September Newsletter No. 274
How poor diet can lead to blindness
“A poor diet of chips and crisps caused a teenage boy in England to become blind. The boy – let’s call him Jasper – first visited his family GP complaining of tiredness when he was 14 years old. Tests showed he was anaemic with low vitamin B12 levels. He was also a picky eater, but had no problems with his health.
His GP gave him vitamin B12 injections and advice on how to improve his diet. But by the time he was 15, he had started to develop hearing loss and had problems with his vision. He was referred to an ear, nose and throat specialist and was examined by an ophthalmologist, but no cause was found.
By age 17, his vision had become worse, to the point of blindness. He was referred to the Bristol Eye Hospital when he saw a specialist in neuro-ophthalmology. He was diagnosed with optic neuropathy (damage to the optic nerve) and further tests revealed that the cause was nutritional. He had several micronutrient deficiencies, including low vitamin B12 (his vitamin B12 injections had lapsed), vitamin D, copper and selenium levels, and a high zinc level. His bone mineral density was also very low – probably resulting from his low vitamin D.”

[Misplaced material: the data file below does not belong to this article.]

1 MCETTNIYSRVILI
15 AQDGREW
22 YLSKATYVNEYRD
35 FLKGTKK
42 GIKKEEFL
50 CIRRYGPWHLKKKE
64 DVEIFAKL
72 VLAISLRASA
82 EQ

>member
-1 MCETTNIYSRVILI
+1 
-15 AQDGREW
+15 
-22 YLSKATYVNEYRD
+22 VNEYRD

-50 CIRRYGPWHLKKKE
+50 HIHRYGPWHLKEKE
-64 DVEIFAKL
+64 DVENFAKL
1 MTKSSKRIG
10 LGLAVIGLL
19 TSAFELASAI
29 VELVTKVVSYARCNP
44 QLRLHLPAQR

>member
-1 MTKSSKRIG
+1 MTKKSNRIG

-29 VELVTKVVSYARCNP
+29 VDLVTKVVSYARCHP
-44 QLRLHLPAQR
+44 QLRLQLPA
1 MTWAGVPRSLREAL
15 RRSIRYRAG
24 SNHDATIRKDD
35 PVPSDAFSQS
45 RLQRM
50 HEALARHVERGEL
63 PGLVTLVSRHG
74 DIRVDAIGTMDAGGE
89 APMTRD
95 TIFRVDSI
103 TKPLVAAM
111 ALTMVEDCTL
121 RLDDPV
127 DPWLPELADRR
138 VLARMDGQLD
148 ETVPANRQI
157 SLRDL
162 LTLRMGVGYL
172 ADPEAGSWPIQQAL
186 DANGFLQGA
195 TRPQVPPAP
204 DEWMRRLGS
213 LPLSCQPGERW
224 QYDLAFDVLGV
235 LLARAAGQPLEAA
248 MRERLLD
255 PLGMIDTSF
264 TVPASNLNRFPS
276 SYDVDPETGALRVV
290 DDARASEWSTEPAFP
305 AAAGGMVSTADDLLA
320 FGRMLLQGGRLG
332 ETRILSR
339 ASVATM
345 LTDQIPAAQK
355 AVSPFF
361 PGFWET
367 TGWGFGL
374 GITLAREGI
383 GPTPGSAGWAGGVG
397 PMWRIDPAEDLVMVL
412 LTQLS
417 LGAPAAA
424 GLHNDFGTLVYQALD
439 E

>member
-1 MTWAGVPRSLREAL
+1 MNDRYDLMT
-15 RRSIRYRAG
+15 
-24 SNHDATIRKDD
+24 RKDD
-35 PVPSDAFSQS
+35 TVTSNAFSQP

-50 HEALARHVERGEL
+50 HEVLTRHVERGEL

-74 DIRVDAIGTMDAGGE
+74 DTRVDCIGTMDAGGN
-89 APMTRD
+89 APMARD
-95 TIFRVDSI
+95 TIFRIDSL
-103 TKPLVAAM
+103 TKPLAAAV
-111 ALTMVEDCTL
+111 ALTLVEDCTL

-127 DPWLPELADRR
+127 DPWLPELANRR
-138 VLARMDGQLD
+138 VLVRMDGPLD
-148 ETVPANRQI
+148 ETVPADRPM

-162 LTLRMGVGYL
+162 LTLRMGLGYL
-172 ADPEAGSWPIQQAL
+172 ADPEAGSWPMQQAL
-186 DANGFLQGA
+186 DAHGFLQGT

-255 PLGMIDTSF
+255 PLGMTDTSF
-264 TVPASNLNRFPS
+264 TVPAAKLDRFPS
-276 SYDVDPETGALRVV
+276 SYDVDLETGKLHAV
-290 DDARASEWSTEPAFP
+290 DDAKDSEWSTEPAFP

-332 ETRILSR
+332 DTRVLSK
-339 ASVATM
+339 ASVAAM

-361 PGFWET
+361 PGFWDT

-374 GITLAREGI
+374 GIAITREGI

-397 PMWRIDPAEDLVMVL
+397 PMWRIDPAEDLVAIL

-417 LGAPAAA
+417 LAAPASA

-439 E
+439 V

Is your office hurting your eyes?
“Many of us spend a disproportionate amount of our time in the office, and this can have a detrimental impact on the health of our eyes. An optometrist gives advice on how best to protect vision in the work environment.”
Hearing and sight-loss patients trained to use digital health tools
“People with hearing and sight loss in West Yorkshire and Harrogate are to be trained to use digital health tools to make visiting the GP easier. The project is being run by mHabitat and was designed to find out more about the challenges faced by people with hearing and sight loss when making and attending GP appointments. This includes difficulties in booking GP appointments, accessing buildings and waiting areas, communicating during consultations and reading information leaflets or letters”.